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Let $\mathbb{T}^n = { (z_1,\ldots,z_n) \in \mathbb{C}^n : |z_l| = 1, \; 1 \leq l \leq n }$ denote the $n$-torus, and let $t_1, \ldots, t_n$ be arbitrary real numbers. Then it can be shown that the topological closure $H$ in $\mathbb{T}^n$ of the one-parameter subgroup $$H' = {(e^{2\pi i t_1 y}, \ldots, e^{2\pi i t_n y}) \in \mathbb{T}^n : y \in \mathbb{R}}$$ is an $r$-dimensional subtorus of $\mathbb{T}^n$, where $0 \leq r \leq n$ is the dimension over $\mathbb{Q}$ of the span of $t_1, \ldots, t_n$, and furthermore that $$\lim_{Y \to \infty} \frac{1}{Y} \int^{Y}_{0}{g(e^{2\pi i t_1 y}, \ldots, e^{2\pi i t_n y}) \: dy} = \int_{H}{g(z) \: d\mu_H(z)}$$ for any continuous function $g : \mathbb{T}^n \to \mathbb{C}$, where $\mu_H$ is the normalised Haar measure on $H$.

My question is, for which sets $B \subset \mathbb{T}^n$ do we have that $$\lim_{Y \to \infty} \frac{1}{Y} \int\limits_{{y \in [0,Y] : (e^{2\pi i t_1 y}, \ldots, e^{2\pi i t_n y}) \in B}}{dy} = \mu_H(B). $$ I have a feeling that some sort of approximation by continuous functions should tell you, but I can't seem to make it work for some reason.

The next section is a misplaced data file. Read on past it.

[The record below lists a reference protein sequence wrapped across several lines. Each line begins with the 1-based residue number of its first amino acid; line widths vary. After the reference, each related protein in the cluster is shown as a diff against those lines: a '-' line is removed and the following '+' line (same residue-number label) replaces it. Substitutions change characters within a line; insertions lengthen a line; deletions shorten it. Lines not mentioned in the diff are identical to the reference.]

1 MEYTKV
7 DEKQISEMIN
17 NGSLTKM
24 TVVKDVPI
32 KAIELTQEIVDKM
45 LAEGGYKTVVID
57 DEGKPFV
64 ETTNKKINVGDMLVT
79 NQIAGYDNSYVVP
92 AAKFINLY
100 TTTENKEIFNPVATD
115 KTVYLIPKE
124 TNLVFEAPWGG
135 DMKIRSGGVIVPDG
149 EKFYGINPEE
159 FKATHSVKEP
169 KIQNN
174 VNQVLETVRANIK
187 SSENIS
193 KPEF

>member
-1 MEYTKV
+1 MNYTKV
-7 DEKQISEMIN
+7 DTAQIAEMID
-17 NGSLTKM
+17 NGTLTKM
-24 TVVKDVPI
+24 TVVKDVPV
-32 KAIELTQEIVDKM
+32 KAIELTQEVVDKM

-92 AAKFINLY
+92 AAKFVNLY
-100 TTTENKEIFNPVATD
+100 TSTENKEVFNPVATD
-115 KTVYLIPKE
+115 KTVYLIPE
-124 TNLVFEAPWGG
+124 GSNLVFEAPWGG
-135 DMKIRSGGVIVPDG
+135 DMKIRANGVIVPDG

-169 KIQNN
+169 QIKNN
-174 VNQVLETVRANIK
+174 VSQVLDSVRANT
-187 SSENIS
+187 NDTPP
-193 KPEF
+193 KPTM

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I guess now that I know the answer to this question, I shouldn't leave it unanswered! Basically, we define the probability measure $\mu_Y$ for each $Y > 0$ by $$\mu_Y(B) = \frac{1}{Y} \int\limits_{\{y \in [0,Y] : (e^{2\pi i t_1 y}, \ldots, e^{2\pi i t_n y}) \in B\}}{dy}$$ for each Borel set $B \subset \mathbb{T}^n$. The fact that $$\lim_{Y \to \infty} \frac{1}{Y} \int^{Y}_{0}{g(e^{2\pi i t_1 y}, \ldots, e^{2\pi i t_n y}) \: dy} = \int_{H}{g(z) \: d\mu_H(z)}$$ for any continuous function $g : \mathbb{T}^n \to \mathbb{C}$, where $\mu_H$ is the normalised Haar measure on $H$, implies that the probability measures $\mu_Y$ are converging weakly to $\mu_H$. By the Portmanteau theorem, this is equivalent to $$\mu_H(B) = \lim_{Y \to \infty} \mu_Y(B) = \lim_{Y \to \infty} \frac{1}{Y} \int\limits_{\{y \in [0,Y] : (e^{2\pi i t_1 y}, \ldots, e^{2\pi i t_n y}) \in B\}}{dy}$$ for every continuity set $B \subset \mathbb{T}^n$; that is, for every Borel set $B$ whose boundary in $\mathbb{T}^n$ has $\mu_H$-measure zero.

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